NCERT Exemplar Class 9 Maths Solutions Chapter 5 Introduction to Euclids Geometry

# NCERT Exemplar Class 9 Maths Solutions Chapter 5 Introduction to Euclids Geometry

Edited By Safeer PP | Updated on Aug 31, 2022 11:42 AM IST

NCERT exemplar Class 9 Maths solutions chapter 5 provide students with detailed answers for chapter 5- Introduction to Euclid’s Geometry. Euclidean geometry was developed by Alexandrian Greek mathematician Euclid. The chapter deals with the fundamentals of Euclidean Geometry which helps the student to understand the space around us. A team of subject experts created these NCERT exemplar solutions for Class 9 Maths chapter 5. These NCERT Solutions help in understanding Euclid's Geometry concepts in a better and easier way. The NCERT exemplar Class 9 Maths chapter 5 solutions is in accord with the CBSE Syllabus for Class 9 Maths.

## NCERT Exemplar Class 9 Maths Solutions Chapter 5-Exercise 5.1

Question:1

The three steps from solids to points are:
(A) Solids - surfaces - lines - points
(B) Solids - lines - surfaces - points
(C) Lines - points - surfaces - solids
(D) Lines - surfaces - points - solids

(A) Solids - surfaces - lines - points
Solution:
Solid: A three-dimensional object having a definite shape, size and volume is called a solid.
Surface: A surface is the outermost layer of a physical object (solid) or we can say that surface is a kind of a plane.
Lines: The boundaries of different surfaces are called curves. These curves are lines when they are straight. Lines join two or more points together.
Points: A point is an exact location. It has no size, it has only position. Different points join together to form a line.
Hence the three steps from solids to points are solids – surfaces – lines – points.
Therefore option (A) is correct.

Question:2

The number of dimensions, a solid has:
(A) 1
(B) 2
(C) 3
(D) 0

(C) 3
Solution:
We know that solid is a three-dimensional object having definite shape, size and volume.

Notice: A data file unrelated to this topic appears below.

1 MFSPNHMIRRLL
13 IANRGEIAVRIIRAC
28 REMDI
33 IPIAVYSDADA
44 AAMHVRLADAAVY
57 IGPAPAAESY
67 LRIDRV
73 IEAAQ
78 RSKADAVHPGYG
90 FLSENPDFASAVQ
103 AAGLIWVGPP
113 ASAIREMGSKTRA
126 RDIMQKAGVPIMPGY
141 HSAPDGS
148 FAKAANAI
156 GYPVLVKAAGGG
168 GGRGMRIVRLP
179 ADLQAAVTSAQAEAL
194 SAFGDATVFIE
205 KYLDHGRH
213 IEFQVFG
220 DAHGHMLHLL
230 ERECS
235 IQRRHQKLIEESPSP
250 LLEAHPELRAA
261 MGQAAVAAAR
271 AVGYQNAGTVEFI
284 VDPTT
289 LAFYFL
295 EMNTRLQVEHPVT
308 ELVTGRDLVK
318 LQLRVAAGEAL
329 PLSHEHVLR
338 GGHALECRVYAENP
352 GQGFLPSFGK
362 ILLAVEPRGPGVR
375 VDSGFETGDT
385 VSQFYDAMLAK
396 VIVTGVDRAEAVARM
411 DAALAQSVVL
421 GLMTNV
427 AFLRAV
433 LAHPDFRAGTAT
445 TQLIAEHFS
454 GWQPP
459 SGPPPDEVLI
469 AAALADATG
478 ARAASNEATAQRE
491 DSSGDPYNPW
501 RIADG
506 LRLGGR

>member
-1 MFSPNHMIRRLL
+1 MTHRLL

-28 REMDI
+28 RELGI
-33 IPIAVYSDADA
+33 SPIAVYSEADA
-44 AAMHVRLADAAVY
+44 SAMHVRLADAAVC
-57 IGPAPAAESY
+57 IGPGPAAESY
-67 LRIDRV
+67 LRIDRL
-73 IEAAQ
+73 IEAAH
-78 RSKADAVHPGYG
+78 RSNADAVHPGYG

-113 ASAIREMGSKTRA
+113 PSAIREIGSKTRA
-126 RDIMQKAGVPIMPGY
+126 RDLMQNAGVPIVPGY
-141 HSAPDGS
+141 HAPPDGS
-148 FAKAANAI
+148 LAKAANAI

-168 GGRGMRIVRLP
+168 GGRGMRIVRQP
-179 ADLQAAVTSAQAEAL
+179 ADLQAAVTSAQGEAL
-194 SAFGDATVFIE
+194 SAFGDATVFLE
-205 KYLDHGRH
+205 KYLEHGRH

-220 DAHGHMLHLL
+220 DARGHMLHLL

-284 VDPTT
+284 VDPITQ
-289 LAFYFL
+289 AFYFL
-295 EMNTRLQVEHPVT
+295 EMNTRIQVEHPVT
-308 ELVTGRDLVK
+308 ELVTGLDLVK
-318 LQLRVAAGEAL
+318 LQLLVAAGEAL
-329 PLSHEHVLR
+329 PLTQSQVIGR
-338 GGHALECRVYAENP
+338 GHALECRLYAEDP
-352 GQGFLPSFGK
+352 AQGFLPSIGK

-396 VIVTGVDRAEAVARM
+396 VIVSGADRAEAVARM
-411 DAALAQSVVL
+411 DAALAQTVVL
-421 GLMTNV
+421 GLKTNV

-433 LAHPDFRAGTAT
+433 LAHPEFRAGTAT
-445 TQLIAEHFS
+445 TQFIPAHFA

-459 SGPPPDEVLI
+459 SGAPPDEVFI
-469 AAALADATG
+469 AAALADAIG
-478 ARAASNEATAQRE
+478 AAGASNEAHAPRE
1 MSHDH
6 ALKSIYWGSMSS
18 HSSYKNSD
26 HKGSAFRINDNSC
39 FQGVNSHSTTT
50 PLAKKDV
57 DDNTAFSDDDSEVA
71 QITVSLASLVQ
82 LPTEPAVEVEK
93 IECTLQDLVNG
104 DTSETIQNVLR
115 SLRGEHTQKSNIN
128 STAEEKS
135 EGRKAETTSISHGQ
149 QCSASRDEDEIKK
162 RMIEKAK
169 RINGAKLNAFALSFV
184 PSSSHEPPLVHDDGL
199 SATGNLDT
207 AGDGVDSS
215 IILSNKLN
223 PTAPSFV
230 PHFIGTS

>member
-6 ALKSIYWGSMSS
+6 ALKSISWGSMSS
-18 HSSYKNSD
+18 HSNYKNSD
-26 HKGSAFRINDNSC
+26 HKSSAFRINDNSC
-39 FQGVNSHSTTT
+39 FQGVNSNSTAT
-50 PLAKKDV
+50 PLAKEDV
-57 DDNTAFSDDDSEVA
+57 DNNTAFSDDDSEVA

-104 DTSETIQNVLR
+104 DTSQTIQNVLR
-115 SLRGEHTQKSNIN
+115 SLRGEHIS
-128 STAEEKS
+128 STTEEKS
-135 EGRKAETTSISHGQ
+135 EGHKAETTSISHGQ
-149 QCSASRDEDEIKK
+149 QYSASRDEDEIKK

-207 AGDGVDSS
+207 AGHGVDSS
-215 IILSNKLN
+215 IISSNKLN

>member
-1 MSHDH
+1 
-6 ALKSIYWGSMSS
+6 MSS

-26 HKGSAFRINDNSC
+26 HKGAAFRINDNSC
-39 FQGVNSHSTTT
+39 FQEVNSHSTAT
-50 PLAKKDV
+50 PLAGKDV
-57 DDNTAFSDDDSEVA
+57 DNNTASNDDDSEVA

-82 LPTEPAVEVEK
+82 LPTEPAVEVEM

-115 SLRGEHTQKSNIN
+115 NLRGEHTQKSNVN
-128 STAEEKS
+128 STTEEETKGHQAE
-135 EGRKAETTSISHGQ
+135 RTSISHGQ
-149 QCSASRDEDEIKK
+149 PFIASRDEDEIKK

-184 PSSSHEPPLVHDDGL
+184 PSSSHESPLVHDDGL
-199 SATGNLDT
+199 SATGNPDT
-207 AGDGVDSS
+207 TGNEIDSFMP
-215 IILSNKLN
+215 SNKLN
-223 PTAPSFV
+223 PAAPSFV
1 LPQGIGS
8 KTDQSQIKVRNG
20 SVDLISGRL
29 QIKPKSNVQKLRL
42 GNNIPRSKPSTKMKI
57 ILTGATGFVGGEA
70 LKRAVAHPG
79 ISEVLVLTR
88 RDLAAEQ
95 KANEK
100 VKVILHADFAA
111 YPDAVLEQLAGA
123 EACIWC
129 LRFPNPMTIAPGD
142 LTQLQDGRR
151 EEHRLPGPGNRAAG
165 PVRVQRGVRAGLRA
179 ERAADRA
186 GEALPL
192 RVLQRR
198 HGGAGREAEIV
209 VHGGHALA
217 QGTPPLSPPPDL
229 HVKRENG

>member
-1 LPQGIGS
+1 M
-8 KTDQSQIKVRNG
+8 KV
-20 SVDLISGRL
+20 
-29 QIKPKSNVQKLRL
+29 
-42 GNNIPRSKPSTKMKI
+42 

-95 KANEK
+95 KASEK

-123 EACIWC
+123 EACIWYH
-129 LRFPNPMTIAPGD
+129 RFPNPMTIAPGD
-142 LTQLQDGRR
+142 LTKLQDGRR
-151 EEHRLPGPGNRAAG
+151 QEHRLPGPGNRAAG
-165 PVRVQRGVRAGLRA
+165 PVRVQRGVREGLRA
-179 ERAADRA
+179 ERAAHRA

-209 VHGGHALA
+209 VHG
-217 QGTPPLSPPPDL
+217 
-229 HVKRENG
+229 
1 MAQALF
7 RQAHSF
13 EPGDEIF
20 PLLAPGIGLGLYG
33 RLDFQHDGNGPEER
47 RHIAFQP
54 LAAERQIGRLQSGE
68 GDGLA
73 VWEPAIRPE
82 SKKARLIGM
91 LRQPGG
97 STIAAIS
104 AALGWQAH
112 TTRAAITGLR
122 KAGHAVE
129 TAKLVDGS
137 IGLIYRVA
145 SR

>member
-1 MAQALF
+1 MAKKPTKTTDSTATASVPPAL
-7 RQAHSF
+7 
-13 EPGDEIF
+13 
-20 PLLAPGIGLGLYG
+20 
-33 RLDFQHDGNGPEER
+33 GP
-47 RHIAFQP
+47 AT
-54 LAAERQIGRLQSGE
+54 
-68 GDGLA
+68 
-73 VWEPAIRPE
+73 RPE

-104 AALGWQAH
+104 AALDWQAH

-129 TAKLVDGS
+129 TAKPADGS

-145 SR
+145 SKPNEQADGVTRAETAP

Three-dimensional means that to represent the shape, we need three axes (x, y, z).
The three dimensions of solids are generally known as length, width and height.
For example, a cuboid is a solid with three dimensions as shown:

In case of a cube, we know that length = width = height.
Hence all are called side length.
$\because$ Solid has three dimensions therefore option (C) is correct.

Question:3

The number of dimensions, a surface has:
(A) 1
(B) 2
(C) 3
(D) 0

(B) 2
Solution:
As we know that a surface is the outermost layer of any physical object or solids. In other words, we can say that the surface is a generalization of a plane. Therefore the surface has only length and breadth. Hence the surface has two dimensions
Option B is correct

Question:4

The number of dimension, a point has:
(A) 0
(B) 1
(C) 2
(D) 3

(A) 0
Solution:
We know that the dimensions of a point are zero because we cannot define the size of a point. In other words, we can say that a point is an exact location. It has no size, but has only position. A point is a place, not a thing. Therefore it has no dimension.
Hence option (A) is correct.

Question:5

Euclid divided his famous treatise “The Elements” into:
(A) 13 chapters
(B) 12 chapters
(C) 11 chapters
(D) 9 chapters

(A) 13 chapters
Solution:
Euclid divided his famous treatise “The Elements” into 13 chapters. It is a collection of definitions, postulates, theorems and mathematical proofs of these theorems.
The books cover elementary number theory, plane and solid Euclidean geometry. Euclid's Elements is considered as the most influential and successful textbook ever written.
Hence option (A) is correct

Question:6

The total number of propositions in the Elements are:
(A) 465
(B) 460
(C) 13
(D) 55

Solution:
Euclid divided his famous treatise “The Elements” into 13 chapters. It is a collection of definitions, postulates, theorems and mathematical proofs of these theorems.
By propositions, we mean theorems and constructions. Euclid’s total propositions are 465.
Hence Euclid deduced 465 propositions in the elements using his axioms, postulates, definitions and theorems.

Question:7

Boundaries of solids are:
(A) surfaces
(B) curves
(C) lines
(D) points

(A) surfaces
Solution:
Solid: A three-dimensional object having a definite shape, size and volume is called a solid.
Surface: A surface is the outermost layer of a physical object (solid) or we can say that surface is a kind of a plane.
Hence, the surfaces are the boundaries of solids.
Hence option (A) is correct.

Question:8

Boundaries of surfaces are:
(A) Surfaces
(B) curves
(C) lines
(D) points

(B) curves
Solution:
Solid is a three-dimensional object having a definite shape, size and volume is called a solid. A surface is the outermost layer of a physical object (solid). The boundaries of different surfaces are called curves. These curves are called lines when they are straight. Lines join two or more points together.
Hence, option B is correct.

Question:9

In Indus Valley Civilization (about 3000 B.C.), the bricks used for construction work were having dimensions in the ratio